NEW YORK – WorldCom Inc. CEO Bernard Ebbers (search) was angry about the company's falling stock price in late 2000 and demanded to know why it was going down, his former chief financial officer testified Wednesday.
Scott Sullivan (search) told jurors at Ebbers' fraud trial that the CEO checked the stock price repeatedly throughout the day. Previously, Sullivan said, he would look only at day's end.
"He was angry more often," Sullivan said. "He was frustrated. He was in a bad mood. He was distracted by the stock price."
Sullivan said Ebbers demanded explanations from him, "and a lot of times, I don't know why it's down."
Sullivan also described showing Ebbers disappointing financial statements for the fourth quarter of 2000, and asking him whether the company should lower its projections for Wall Street.
"We can't lower our guidance," he quoted Ebbers as saying. "We're sticking with our revenue and expense guidance, and we have to hit our numbers. Get to work on it."
Sullivan said he ordered David Myers, a WorldCom (search) accounting official, to find accounting adjustments. Hundreds of millions of dollars in expenses for the quarter were eventually hidden by drawing down unrelated tax reserves.
On Tuesday, Sullivan testified that he repeatedly warned Ebbers in 2000 that the only way to meet Wall Street expectations would be to book improper accounting entries.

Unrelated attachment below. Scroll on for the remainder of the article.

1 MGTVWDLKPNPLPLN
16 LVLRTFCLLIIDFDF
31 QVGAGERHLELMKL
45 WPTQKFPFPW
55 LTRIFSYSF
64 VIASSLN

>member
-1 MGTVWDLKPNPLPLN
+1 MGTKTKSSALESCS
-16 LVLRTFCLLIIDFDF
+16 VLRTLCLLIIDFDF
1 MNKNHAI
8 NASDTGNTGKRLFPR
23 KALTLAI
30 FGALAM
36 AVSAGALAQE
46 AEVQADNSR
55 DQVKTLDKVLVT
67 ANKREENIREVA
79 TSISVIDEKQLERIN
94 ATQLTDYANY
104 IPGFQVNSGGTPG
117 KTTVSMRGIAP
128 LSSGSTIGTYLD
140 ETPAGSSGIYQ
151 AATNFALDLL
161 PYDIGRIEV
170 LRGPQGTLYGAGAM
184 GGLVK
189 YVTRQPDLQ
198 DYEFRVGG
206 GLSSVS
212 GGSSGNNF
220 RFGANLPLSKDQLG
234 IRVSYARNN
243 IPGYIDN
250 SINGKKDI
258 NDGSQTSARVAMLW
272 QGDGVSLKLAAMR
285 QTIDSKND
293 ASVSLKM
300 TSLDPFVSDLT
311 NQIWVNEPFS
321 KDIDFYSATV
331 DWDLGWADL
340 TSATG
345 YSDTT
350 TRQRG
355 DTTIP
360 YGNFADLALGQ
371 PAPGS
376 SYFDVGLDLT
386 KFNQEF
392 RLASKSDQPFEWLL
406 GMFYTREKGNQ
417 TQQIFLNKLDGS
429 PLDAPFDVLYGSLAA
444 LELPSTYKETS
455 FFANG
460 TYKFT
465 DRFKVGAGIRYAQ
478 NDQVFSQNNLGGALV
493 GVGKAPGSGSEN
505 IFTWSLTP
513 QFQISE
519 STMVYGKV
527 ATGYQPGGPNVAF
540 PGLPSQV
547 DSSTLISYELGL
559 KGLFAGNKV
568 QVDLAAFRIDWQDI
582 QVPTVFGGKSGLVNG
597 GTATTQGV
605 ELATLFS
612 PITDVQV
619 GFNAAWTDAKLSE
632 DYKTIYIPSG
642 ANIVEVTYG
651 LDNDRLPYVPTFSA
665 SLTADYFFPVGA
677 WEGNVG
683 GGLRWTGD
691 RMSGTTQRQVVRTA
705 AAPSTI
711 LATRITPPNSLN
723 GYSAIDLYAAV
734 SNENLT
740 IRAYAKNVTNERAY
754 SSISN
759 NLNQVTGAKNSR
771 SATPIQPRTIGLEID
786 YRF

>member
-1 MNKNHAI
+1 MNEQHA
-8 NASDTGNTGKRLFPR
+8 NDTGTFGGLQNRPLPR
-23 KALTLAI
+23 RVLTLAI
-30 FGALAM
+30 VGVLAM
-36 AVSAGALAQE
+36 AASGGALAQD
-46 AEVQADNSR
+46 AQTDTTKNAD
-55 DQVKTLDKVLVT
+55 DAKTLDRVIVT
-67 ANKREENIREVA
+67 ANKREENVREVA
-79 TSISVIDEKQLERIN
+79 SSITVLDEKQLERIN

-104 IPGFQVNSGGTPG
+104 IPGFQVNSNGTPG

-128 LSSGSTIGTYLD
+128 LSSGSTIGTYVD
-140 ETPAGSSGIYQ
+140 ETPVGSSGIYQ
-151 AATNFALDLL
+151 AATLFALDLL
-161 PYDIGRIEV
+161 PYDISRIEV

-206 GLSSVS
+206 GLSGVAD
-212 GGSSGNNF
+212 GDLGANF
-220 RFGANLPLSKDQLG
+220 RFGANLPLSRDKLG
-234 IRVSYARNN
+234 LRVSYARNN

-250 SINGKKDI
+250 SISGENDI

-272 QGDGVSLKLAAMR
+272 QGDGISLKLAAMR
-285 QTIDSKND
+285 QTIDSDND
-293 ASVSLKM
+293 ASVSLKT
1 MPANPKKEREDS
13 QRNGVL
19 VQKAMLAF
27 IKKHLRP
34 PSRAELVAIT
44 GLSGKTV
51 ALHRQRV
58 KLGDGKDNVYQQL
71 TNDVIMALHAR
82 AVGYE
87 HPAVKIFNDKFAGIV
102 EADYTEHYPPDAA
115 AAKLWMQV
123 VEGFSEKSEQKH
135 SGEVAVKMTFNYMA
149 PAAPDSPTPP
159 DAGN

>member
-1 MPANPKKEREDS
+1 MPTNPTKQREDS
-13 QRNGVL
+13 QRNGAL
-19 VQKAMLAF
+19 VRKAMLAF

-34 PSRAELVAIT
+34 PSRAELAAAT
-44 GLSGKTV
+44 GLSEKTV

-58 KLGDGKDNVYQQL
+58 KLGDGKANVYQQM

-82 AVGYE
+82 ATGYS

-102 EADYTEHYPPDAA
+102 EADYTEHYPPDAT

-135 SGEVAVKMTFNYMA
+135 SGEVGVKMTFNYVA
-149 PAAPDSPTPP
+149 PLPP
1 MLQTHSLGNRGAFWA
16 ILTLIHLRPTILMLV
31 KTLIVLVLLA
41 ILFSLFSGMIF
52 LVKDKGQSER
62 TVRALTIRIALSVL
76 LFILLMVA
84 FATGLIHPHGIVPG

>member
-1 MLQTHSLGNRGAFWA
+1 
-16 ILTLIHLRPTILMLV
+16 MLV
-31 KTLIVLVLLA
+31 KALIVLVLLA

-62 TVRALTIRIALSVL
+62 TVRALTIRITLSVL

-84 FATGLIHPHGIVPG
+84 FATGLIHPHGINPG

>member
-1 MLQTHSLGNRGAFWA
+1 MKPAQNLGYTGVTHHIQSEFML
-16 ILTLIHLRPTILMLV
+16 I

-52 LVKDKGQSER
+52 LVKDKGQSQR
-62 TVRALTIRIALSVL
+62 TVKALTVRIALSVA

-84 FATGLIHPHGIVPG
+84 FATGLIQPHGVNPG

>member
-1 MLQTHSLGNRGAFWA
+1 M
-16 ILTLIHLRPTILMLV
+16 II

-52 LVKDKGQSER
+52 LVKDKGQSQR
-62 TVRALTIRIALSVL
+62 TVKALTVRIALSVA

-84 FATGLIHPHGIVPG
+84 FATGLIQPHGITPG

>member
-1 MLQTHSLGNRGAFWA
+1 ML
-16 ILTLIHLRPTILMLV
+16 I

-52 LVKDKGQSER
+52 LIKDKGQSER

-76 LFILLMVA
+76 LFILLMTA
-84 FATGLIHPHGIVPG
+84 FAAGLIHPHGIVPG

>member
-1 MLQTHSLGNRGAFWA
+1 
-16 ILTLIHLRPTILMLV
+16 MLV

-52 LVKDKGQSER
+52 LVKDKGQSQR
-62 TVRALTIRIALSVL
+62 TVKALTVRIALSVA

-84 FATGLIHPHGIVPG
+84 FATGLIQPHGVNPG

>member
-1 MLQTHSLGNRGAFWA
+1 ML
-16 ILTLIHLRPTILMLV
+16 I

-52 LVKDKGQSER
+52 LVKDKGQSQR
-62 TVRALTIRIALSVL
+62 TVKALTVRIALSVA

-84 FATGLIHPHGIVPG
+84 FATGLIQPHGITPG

He said Ebbers came back several times with the same response: "We have to hit our numbers."
Sullivan, who has pleaded guilty to fraud and is testifying as the star government witness at Ebbers' fraud trial, walked jurors Tuesday through the deteriorating financial environment in late 2000.
At the time, the dot-com bubble had burst, and WorldCom was faced with sharply slowing revenue growth and expenses that soared so high Sullivan said he thought there was something wrong with the numbers.
Sullivan testified he informed Ebbers that WorldCom could only meet Wall Street expectations by booking improper figures to boost revenue and hide expenses.
"I told Bernie, `This isn't right,'" Sullivan said, describing an October 2000 meeting in which he showed Ebbers a plan to create $133 million in revenue by improperly drawing down reserve accounts.
"He just stared at it, and he looked up at me and he said, `We have to hit our numbers,'" Sullivan testified.
The government contends the remark was a command from Ebbers for Sullivan and WorldCom accountants to commit fraud — a fraud that eventually grew to $11 billion and drove the telecommunications firm into bankruptcy in 2002.
Two accountants have testified they threatened to quit in October 2000, and Sullivan testified he sent a handwritten note to Ebbers complaining that there was no support for the adjustments.
Sullivan said Ebbers later told him: "We shouldn't be making these people make these adjustments."
Ebbers is accused of fraud, conspiracy and submitting false filings to the Securities and Exchange Commission — in effect overseeing the enormous fraud that sank WorldCom into bankruptcy in 2002.
The defense has portrayed Ebbers as uncomfortable with accounting details, preferring to remain a visionary leader.
But Sullivan's testimony has suggested he was a hands-on manager who deftly analyzed financial figures — and who was fanatical about controlling even the most minor of expenses, such as coffee filters.